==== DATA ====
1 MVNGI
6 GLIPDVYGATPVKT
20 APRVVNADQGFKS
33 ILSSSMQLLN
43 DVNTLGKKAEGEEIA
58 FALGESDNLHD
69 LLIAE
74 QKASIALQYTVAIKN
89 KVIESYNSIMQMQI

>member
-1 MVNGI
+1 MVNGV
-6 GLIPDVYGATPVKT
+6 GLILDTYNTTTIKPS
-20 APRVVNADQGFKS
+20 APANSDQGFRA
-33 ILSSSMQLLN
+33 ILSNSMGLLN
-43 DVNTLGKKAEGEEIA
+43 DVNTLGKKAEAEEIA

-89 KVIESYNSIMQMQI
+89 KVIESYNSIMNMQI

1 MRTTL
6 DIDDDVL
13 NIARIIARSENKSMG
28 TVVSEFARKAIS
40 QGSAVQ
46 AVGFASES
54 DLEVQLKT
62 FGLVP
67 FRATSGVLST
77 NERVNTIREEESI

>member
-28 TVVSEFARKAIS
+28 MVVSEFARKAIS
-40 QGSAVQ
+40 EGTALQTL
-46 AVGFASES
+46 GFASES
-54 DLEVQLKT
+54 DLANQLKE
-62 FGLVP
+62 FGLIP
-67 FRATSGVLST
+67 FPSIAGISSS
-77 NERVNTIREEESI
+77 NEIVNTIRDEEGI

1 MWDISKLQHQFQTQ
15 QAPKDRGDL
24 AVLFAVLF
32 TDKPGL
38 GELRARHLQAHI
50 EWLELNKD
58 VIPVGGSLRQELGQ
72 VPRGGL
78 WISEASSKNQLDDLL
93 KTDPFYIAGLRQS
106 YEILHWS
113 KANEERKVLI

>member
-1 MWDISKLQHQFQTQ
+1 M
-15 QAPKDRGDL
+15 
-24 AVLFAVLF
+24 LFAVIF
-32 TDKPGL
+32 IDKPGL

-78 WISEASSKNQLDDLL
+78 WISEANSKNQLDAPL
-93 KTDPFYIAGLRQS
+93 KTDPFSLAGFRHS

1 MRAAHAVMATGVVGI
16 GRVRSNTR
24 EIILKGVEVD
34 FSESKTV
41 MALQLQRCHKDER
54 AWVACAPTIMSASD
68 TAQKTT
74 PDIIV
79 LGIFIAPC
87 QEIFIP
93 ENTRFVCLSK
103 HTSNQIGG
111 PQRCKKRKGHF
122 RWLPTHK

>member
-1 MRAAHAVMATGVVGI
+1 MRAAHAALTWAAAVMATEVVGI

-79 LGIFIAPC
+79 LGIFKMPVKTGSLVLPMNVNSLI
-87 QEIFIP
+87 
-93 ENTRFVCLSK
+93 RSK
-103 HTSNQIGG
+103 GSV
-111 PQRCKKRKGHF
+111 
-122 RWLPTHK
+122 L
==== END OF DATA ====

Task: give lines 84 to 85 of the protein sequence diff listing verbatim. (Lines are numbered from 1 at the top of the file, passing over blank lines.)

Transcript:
103 HTSNQIGG
111 PQRCKKRKGHF